Skip to main content

Strava offers support for Wear OS 3, but not for previous versions

Strava, a fitness-tracking app with social media-like features, recently updated to support Wear OS 3. While this sounds like good news at first, this change could be problematic for users whose wearables are running older Wear OS versions.

Strava has offered a stand-alone Wear OS app for five years now and currently has 76 million users.  Nearly 1 million users join the platform every month to track running and cycling while sharing routes and progress with friends. In light of the latest updates from Strava, users will now have a huge choice to make. 

Fitbit Versa Lite tips and tricks
Image used with permission by copyright holder

Strava’s website suggests that users with devices running the older Wear OS versions will not receive the latest software updates. “As of August 2021, Strava will only support the Wear OS 3.0 application. Older devices using Wear 2.XX can continue to access the old Strava application but will no longer receive any future updates.”

So, Strava will remain functional on older devices, but users won’t be able to access new features and updates. This will leave users with outdated software and no option but to abandon the device for a new version.

Google has previously released a list of smartwatches that will be compatible with Wear OS 3 when it becomes more widely available in 2022. Currently, only the Samsung Galaxy Watch 4 and the Galaxy Watch 4 Classic support Wear OS 3. Even the Fossil Gen 6 lineup announced last week will only run Wear OS 2 late next year. Google revealed recently that its new apps for YouTube Music and Google Maps would be coming to Wear OS soon, but they wouldn’t be available for older devices. This means most users would either have to buy the Samsung Galaxy Watch 4 or the Galaxy Watch 4 Classic to enjoy these features this year. 

Users willing to wait for a few more months may have more options to choose from as the TicWatch and the Fossil Gen 6 devices will be updated to Wear OS 3 through a hard reset, which unfortunately requires wiping your settings and data, though you should be able to restore them from a backup. 

The good news is that apps like Spotify support offline listening for all Wear OS devices running Android 6 or above and iOS 12 or above, irrespective of the Wear OS version. The only problem? Apps like Strava and Google Play Music are cutting off support for older smartwatch users, while many smartwatch editions running Wear OS 3 will not be released at least until next year. This has the possibility of creating a weird limbo period, where efficient Wear OS 3 apps will flood the market but there will be very few devices to access them. It’s part of a larger problem with the Wear OS platform that’s going to need to be addressed.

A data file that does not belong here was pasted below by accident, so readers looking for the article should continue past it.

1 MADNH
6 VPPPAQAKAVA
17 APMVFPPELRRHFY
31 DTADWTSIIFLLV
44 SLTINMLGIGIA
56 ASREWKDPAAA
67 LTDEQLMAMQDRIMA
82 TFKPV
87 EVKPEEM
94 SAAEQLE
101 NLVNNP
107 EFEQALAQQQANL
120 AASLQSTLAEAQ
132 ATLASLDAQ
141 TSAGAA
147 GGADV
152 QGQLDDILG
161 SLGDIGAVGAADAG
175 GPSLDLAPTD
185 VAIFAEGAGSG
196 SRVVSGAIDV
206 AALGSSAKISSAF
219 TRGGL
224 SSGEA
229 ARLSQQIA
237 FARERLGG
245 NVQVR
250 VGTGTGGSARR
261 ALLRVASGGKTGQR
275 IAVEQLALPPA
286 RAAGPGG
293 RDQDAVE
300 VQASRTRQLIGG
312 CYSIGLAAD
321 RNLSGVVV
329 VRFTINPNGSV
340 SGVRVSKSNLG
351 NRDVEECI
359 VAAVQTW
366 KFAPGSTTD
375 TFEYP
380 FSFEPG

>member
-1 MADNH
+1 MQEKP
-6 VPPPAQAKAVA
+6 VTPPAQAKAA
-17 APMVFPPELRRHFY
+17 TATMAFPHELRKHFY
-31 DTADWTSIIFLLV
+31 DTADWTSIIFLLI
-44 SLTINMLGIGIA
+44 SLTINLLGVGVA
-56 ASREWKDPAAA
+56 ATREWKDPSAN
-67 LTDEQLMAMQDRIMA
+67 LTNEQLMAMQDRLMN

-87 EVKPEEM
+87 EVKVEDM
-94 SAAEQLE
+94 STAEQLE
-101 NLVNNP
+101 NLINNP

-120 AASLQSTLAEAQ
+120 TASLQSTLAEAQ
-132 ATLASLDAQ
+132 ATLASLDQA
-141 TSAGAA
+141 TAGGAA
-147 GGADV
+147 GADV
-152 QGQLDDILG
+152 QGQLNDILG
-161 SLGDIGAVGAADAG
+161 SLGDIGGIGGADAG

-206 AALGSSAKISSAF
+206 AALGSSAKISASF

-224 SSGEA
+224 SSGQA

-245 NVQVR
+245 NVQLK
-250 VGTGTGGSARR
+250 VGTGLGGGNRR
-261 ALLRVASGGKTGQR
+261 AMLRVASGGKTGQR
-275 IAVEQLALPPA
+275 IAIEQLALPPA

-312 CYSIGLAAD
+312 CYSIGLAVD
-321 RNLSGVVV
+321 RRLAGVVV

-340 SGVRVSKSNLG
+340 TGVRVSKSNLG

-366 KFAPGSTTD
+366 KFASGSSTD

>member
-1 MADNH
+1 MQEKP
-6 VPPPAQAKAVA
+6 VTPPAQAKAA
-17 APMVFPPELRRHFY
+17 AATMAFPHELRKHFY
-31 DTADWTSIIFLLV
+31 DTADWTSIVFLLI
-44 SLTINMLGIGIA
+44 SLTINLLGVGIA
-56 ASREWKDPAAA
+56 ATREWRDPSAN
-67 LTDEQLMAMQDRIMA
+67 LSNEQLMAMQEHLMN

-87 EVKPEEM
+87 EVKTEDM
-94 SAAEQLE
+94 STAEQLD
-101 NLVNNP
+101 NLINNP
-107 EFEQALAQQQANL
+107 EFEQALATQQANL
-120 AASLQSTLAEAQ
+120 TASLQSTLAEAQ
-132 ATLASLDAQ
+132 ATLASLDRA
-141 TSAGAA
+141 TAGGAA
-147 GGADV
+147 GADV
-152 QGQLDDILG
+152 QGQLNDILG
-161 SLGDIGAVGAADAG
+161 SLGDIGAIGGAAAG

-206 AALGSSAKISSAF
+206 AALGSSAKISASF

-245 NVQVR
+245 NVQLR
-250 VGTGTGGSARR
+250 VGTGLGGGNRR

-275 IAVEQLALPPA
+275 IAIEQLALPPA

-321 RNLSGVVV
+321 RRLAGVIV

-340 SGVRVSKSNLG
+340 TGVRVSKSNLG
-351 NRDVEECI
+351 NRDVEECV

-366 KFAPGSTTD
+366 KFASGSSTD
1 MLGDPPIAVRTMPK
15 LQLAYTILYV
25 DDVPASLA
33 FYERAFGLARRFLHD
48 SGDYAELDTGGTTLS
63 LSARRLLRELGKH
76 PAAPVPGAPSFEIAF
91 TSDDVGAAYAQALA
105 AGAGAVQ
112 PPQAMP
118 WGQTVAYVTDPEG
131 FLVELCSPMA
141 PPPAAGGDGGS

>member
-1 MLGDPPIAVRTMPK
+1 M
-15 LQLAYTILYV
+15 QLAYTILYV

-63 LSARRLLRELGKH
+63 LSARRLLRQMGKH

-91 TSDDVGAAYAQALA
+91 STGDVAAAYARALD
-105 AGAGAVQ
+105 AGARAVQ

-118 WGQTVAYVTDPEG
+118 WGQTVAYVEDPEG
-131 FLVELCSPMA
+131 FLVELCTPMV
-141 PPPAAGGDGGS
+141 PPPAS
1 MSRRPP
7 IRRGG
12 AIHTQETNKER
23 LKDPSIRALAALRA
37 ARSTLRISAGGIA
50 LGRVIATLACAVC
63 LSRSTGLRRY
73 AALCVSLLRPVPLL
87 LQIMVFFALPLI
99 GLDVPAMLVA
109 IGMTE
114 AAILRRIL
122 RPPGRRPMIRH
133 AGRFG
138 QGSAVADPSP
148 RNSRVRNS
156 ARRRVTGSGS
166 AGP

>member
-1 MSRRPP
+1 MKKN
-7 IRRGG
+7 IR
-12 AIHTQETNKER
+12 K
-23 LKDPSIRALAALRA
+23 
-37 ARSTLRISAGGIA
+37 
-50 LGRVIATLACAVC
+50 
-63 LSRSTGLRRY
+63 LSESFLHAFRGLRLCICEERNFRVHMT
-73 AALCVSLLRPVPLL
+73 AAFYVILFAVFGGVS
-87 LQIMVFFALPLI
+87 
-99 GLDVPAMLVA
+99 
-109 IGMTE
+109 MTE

Editors' Recommendations

Sakshi Udavant
Sakshi Udavant is a freelance journalist and marketing writer covering technology, business, wellbeing and lifestyle. She…
One of the biggest smartwatch makers just gave up on Wear OS
Fossil Gen 5 watch face.

The first smartwatch I recall buying from a lifestyle outlet, and not a smartphone or multi-branded electronics store, was the Fossil Gen 5 Carlyle. It was a conscious decision, as I didn’t want to wear a Fitbit or the Apple Watch to parties or family events like some frumpish tech nerd. Those days are officially over, as Fossil has decided to quit the smartwatch business.
The global fashion brand tells The Verge that the Fossil Gen 6 — which got a Wellness Edition refresh in 2022 — was its last smartwatch. “As the smartwatch landscape has evolved significantly over the past few years, we have made the strategic decision to exit the smartwatch business,” Fossil COO Jeff Boyer told the outlet.
The company says it will continue supporting its existing Wear OS smartwatches portfolio for the “next few years.” Unfortunately, “existing” and “few” are rather flexible terms here, and not necessarily in a good way.

A Fossil flagship store executive tells Digital Trends that the current-gen, Gen 6 will get software updates for two years. When asked to clarify whether that includes annual Wear OS updates or just security-centric updates, the executive declined to offer any more details.
On inquiring about the older-generation Fossil Gen 5 smartwatches and whether they will also get the same treatment, we were told that they are awaiting more clarity on that. However, it’s a bleak picture. The Fossil Gen 6 (with the Snapdragon Wear 4100+ chip inside) is already a generational laggard in Qualcomm’s portfolio, while the Fossil Gen 5 series relies on an even older Snapdragon Wear 3100 silicon.

Read more
How one company is giving your Wear OS smartwatch superpowers
A person making a gesture using Doublepoint's gesture control system.

“This is a matter of building the next touchscreen, “said Ohto Pentikäinen, CEO of a company called Doublepoint, as he introduced Digital Trends to its fascinating, next-generation gesture control system. The best way you could think of it is as Apple’s Double Tap feature on steroids.

I chatted with Pentikäinen over a video call during CES 2024 to learn more.
More than an app
Ohto Pentikäinen, CEO of Doublepoint Doublepoint

Read more
How one company made CES the best place for Wear OS watches
Fossil Gen 5 Wear OS

Diesel On Axial Simon Hill / Digital Trends

The annual CES show in Las Vegas is often filled with new wearables, but ever since I started to attend, one company, in particular, always delivered the goods: Fossil. There was a genuine passion for the product, the way Fossil leveraged the styles of its varied partner brands and a deep understanding of the watches that made it so valuable to CES and the world of Wear OS.

Read more